** J.A.I.L. More Important Than The Polio Vaccine **
J.A.I.L. News Journal
Judicial Accountability Initiative Law
Los Angeles, California April 4, 2009
The Battle Lines are Drawn: J.A.I.L. versus The Foreign Power
A Power Foreign to Our Constitution
J.A.I.L. More Important
Than the Polio Vaccine
"The issue [judicial immunity] is as epic as the plague,
the outcome as important as the polio vaccine."
"Imagine how great our country would be, if only judges were held accountable. For one, most probably there would be no Wilkes-Barre incident [below], and children would not have been jailed to satisfy craven judges." - Attorney Gary L. Zerman
Immunity claim really nothing to sneeze at
Mark Guydish Opinion
Thursday April 02, 2009
Oh how I yearn to make medical treatment work the way justice does in the mind of disgraced former Judge Mark Ciavarella. Imagine the ability to declare immunity no matter what health problem you create.
Doctor: “Frankly, your reckless participation in contact sports has caused severe premature arthritic joints.”
Me: “Oh, don’t be silly, doctor, I’m immune to arthritis. Why else do you think I was so reckless?”
Doctor: “I see. Well, your heavy use of alcohol has resulted in cirrhosis.”
Me: “I’m immune to cirrhosis as well. I wouldn’t have kept drinking like a sot gone wild otherwise.”
Doctor: “Ummm … Really … and those clotted arteries from your horrendous diet of lard and milk shakes?”
Me: “Obviously I would never have indulged like that if I weren’t immune.”
Doctor: “And the hypertension from putting extra salt on the pound of potato chips you ate daily?”
Me: “I can’t have helped caused my own high blood pressure, I’m immune.”
Doctor: “So, you believe that, even if you deliberately abuse your health, you’re immune to consequences?”
Me: “Of course! If it works in a courtroom, why not in my own life?”
Ciavarella has become the man who admits guilt while denying wrongdoing. He’s our version of Hollywood ’s Terminator: Every time you think he’s done and over with, he pops up acting like you barely scratched him.
His latest legal claim: Utter immunity from a civil lawsuit, even if his actions with children in juvenile court were done corruptly. It sounds outlandish. Unfortunately, while I’m certainly no expert in legal nuance, the cases he cites suggest he’s right.
It has worked before
Reading these things gets a little scary, if you thought no one is above the law in the U.S. For example, Ciavarella cites a 1978 U.S. Supreme Court case called Stump v. Sparkman. A mother petitioned an Indiana court to let her sterilize her “somewhat retarded daughter.” Without a hearing or telling the daughter, the judge agreed. The daughter was sterilized under the ruse of having an appendix removed. Later, when married and unable to have children, she learned the truth and sued. The Supreme Court decided the circuit judge had ruled within his jurisdiction and thus was immune from liability “even if his approval of the petition was in error.”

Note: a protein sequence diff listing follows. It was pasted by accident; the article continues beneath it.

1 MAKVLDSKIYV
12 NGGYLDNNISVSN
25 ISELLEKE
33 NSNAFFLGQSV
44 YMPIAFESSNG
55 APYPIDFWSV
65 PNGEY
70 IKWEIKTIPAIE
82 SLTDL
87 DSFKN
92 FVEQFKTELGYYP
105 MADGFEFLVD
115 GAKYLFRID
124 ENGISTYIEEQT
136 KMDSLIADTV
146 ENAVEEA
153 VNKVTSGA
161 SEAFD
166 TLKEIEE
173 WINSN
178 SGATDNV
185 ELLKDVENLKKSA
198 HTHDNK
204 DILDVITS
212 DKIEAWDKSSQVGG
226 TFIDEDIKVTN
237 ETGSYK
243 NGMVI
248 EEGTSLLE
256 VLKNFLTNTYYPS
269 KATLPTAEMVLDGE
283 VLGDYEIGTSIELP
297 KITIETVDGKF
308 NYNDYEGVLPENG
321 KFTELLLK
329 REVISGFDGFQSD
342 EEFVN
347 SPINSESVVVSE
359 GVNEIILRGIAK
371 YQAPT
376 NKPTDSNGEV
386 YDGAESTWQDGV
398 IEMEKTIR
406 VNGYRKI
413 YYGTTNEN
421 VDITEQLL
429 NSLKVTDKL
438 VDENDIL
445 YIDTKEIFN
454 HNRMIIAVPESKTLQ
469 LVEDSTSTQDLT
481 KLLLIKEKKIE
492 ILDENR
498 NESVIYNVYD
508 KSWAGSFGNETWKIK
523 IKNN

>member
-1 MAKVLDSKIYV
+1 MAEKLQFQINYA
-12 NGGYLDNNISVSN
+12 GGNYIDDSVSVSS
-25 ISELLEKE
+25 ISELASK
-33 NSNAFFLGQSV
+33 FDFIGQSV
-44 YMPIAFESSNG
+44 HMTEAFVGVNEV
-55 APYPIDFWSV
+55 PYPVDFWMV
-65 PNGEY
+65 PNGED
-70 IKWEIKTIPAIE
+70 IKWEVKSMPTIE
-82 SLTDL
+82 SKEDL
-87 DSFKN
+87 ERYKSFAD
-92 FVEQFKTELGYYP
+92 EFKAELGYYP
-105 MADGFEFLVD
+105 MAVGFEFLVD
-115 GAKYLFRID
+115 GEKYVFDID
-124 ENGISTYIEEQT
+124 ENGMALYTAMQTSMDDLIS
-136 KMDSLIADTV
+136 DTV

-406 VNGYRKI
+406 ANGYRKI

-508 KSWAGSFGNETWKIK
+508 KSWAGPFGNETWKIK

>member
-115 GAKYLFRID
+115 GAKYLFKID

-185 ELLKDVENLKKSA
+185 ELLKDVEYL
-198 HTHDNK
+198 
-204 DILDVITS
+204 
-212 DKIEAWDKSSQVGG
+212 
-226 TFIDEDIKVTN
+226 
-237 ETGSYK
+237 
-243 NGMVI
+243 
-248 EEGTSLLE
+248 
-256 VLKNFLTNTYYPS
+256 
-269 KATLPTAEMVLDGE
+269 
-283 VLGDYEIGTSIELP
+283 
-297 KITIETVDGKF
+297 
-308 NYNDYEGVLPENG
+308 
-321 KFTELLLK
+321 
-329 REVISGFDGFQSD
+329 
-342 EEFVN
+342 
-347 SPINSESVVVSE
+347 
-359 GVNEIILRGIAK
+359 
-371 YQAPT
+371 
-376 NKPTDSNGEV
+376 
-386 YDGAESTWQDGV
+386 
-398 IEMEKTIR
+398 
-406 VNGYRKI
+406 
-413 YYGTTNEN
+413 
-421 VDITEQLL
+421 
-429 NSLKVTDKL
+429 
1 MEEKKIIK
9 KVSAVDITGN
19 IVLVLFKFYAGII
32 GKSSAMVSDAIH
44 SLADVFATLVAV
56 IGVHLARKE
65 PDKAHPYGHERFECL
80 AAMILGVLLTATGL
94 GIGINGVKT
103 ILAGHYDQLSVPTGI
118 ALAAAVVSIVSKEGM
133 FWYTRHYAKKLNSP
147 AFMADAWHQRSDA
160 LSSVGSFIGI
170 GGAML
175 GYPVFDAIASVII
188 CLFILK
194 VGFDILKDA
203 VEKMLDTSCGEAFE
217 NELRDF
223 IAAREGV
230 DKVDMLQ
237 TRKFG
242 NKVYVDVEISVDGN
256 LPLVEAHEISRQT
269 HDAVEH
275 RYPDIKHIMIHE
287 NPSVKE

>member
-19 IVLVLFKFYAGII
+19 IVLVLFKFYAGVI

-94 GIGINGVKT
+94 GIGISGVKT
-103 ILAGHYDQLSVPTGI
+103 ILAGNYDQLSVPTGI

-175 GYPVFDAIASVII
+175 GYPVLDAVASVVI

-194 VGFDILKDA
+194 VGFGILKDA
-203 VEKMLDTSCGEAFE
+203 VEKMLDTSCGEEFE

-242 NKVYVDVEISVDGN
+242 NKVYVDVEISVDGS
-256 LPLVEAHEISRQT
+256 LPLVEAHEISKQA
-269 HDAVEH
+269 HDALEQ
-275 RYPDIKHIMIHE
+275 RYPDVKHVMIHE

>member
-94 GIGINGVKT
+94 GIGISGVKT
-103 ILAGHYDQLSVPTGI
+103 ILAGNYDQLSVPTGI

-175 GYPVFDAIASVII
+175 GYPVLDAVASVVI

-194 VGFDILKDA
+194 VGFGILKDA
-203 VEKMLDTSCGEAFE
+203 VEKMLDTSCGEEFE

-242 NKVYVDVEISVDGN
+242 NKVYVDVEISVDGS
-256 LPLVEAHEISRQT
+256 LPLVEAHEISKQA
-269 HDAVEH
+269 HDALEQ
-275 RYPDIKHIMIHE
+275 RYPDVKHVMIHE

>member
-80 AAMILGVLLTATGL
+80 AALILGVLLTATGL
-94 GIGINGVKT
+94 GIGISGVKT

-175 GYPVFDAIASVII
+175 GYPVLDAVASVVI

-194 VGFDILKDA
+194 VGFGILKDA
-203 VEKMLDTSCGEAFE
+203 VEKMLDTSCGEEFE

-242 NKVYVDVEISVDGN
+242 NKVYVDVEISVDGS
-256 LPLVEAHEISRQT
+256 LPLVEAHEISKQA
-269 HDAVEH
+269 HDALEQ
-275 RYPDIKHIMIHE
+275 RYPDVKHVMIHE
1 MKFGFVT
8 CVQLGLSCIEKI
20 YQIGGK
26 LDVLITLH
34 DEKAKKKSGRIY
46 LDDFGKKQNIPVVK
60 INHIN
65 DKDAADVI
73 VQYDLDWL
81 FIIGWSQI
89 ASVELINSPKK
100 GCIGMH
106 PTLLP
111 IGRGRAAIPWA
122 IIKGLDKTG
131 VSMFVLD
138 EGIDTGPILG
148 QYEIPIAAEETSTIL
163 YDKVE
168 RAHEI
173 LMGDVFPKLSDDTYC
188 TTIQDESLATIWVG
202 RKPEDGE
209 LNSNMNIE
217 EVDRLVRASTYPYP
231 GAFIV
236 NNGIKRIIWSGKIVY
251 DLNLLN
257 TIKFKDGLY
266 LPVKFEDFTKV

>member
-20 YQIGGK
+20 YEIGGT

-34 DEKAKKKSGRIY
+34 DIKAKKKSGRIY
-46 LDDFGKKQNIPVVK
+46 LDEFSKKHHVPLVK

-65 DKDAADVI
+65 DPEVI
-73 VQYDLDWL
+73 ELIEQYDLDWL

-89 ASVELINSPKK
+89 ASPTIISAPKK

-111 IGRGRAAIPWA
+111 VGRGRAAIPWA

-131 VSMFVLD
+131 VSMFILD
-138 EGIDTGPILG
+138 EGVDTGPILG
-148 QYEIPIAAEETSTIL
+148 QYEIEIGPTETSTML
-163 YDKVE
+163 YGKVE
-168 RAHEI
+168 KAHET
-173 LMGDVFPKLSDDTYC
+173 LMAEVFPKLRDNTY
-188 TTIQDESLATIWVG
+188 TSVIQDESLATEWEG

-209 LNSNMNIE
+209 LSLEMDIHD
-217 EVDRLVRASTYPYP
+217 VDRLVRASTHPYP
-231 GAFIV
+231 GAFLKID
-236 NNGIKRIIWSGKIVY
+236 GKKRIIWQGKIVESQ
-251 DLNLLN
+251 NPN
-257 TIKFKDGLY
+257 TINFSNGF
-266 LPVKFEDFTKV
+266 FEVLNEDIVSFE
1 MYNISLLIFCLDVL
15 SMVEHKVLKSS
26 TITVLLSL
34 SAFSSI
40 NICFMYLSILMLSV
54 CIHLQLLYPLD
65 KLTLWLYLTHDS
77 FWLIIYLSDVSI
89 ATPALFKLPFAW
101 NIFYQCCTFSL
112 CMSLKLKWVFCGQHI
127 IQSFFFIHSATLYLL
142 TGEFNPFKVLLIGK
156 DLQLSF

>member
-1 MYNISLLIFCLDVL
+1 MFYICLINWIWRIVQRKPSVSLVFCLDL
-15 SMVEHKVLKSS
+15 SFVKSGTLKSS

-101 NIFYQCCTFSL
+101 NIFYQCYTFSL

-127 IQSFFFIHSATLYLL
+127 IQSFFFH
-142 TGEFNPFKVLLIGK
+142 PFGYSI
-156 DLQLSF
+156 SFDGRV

There’s another case involving a segregated bus terminal in Mississippi , but the main ruling bolstering Ciavarella is Bradley v. Fisher in 1871, which involved a man connected to the assassination of Abraham Lincoln. A judge and lawyer got into a bit of a spat. The judge ruled the lawyer’s name be stricken from rolls of attorneys authorized to practice before that court. The lawyer sued. The Supreme Court ruled, as Ciavarella’s paperwork notes, that judges aren’t liable even if their actions “are alleged to have been done maliciously or corruptly.”
Like I said, I’m no expert. But it’s interesting to note that Ciavarella’s paperwork, as well as rulings in the case he cites, talk about judicial immunity as “doctrine” and “established principal,” but not as black letter law or a Constitutional right.
It’s also worth noting that the Supreme Court justices made a strong case for such immunity in Bradley v. Fisher. I’m posting it on my blog at http://www.timesleader.com/. The suit filed against him, on the other hand, argues that his actions in juvenile court struck at the very heart of the Constitution. I’m eager to see it play out.
The issue is as epic as the plague, the outcome as important as the polio vaccine.
Posted: April 2
Suit against disgraced pair depends, in part, on realistic possibility of recouping funds, county solicitor said.
Luzerne County Reporter
Taxpayers are also victims in Luzerne County ’s judicial corruption scandal, and county officials are exploring the possibility of a lawsuit to recoup damages.
County officials stress that they will only turn to litigation if there’s a solid legal argument and likelihood of obtaining money, especially if the county can’t find lawyers willing to take a suit on contingency.
County Solicitor Vito DeLuca said the administration has indicated it “doesn’t want to throw good money after bad.” Commissioners would have to vote before filing suit, he said.